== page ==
Question: Why did the pencil think that 2 + 2 = 4?One can surely have one's doubts about the humor, but one unfortunate consequence of this has apparently been to suggest to others that we misunderstand EC. Our misunderstanding is supposed to be that, according to EC, external objects alone are cognitive in virtue of coupling. EC does not, so the reply goes, maintain this. It is the brain + body + world that is supposed to be an extended cognitive system. Or, it is processing the brain, body, and world that is supposed to be a cognitive routine.
Clark’s Answer: Because it was coupled to the mathematician.
That about sums up what is wrong with Clark’s extended mind hypothesis. (Adams and Aizawa, Forthcoming).
(Clark also supposes that it makes no sense to talk of objects, such as a pencil, being cognitive.)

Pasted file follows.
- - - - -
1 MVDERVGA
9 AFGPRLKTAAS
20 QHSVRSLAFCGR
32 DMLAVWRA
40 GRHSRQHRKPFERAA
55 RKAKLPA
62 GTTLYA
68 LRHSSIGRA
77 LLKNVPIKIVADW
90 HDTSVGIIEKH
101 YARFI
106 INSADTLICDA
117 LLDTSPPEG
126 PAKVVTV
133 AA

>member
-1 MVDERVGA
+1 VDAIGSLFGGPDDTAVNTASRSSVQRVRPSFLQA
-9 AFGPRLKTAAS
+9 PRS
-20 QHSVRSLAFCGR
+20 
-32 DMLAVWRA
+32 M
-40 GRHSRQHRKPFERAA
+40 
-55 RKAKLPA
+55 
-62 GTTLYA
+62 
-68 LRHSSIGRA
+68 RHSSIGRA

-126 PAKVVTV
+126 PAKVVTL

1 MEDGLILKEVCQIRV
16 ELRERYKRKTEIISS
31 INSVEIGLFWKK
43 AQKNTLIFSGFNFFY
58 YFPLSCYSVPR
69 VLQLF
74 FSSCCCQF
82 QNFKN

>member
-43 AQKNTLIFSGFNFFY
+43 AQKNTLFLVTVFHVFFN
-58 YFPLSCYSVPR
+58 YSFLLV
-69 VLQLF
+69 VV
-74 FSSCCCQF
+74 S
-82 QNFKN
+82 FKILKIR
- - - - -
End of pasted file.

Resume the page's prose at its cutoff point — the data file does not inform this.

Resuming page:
Now, in truth, the aim of the story is to draw attention to the absurdity of coupling arguments, which is a principal topic of the paper. But, it does not seem to me to be that bad a reading of the Inga-Otto thought experiment. See the following:
Question: Why was the scrawl in the notebook a dispositional belief that MOMA is on 52rd St.?
Clark’s Answer: Because it was coupled to Otto.
Adams, F. and Aizawa, K. (Forthcoming). "Defending the Bounds of Cognition." In Menary, R., (Ed.). The Extended Mind, Cambridge, MA: MIT Press.